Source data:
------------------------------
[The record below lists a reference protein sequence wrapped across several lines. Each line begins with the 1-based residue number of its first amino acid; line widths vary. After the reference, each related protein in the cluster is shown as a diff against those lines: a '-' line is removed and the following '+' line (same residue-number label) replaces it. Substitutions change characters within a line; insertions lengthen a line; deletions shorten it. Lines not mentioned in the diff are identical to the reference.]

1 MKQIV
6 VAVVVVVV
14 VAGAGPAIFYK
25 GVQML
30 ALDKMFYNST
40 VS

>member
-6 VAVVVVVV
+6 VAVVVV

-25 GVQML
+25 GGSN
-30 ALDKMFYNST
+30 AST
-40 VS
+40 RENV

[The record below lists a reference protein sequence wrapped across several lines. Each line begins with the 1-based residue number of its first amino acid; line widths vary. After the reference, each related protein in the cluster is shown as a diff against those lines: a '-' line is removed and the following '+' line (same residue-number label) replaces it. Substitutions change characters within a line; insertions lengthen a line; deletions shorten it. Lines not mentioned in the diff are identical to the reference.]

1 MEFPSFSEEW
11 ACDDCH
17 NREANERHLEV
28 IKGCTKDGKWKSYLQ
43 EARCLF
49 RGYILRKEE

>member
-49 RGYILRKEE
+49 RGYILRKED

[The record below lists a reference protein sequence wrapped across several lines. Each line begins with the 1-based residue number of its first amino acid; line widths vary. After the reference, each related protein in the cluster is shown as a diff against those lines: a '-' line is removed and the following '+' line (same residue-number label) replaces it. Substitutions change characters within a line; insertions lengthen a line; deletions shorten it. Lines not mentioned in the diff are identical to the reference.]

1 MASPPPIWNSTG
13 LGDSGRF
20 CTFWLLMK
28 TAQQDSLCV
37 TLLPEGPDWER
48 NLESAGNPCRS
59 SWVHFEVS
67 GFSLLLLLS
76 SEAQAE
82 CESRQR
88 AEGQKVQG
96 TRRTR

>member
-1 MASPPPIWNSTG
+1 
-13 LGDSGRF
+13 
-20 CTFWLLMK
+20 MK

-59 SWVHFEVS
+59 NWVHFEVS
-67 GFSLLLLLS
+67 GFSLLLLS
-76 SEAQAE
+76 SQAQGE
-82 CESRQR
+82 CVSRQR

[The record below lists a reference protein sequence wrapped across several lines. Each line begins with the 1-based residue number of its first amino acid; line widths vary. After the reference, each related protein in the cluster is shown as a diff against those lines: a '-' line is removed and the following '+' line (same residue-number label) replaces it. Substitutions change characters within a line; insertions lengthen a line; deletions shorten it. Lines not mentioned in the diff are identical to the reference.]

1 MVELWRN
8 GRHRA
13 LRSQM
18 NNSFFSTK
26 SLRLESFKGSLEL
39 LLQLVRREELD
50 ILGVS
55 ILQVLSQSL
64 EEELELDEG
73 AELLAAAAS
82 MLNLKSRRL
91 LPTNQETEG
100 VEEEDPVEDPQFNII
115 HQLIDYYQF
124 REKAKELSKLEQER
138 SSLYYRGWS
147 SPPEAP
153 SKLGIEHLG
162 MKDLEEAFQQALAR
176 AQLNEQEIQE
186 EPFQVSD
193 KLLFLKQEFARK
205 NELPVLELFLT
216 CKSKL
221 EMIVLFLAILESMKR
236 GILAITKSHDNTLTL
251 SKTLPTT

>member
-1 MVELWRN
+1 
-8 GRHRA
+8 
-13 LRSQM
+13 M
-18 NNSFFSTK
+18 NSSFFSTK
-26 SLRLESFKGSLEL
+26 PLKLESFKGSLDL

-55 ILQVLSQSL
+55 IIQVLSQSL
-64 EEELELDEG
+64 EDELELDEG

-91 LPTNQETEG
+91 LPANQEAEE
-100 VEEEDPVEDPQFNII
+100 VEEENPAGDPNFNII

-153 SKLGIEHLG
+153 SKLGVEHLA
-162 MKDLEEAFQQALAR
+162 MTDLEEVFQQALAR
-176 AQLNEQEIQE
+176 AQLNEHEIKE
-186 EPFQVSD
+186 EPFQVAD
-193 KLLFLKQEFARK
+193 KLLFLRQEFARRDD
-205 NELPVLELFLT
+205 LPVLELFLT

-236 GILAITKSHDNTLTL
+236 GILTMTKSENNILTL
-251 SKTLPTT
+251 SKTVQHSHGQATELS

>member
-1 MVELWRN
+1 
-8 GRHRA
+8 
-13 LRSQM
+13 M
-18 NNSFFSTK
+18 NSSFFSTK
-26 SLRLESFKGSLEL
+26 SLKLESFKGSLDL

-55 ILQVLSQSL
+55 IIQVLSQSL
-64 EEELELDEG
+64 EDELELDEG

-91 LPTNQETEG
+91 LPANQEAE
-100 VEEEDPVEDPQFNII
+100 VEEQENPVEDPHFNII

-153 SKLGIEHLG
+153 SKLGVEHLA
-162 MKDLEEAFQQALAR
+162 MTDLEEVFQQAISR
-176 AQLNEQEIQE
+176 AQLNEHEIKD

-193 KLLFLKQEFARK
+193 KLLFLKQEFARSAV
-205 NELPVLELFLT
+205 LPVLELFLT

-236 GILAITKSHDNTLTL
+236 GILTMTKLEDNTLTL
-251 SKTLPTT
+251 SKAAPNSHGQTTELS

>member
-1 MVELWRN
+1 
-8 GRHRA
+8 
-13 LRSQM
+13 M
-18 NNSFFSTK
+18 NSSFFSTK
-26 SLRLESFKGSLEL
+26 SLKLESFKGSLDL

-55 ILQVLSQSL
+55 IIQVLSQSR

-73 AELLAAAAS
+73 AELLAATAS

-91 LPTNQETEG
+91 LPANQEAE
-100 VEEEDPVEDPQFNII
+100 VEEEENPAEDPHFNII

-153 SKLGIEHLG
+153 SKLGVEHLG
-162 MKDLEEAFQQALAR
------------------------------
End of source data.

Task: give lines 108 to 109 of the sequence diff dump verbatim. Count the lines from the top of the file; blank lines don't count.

-186 EPFQVSD
+186 EPFQVAD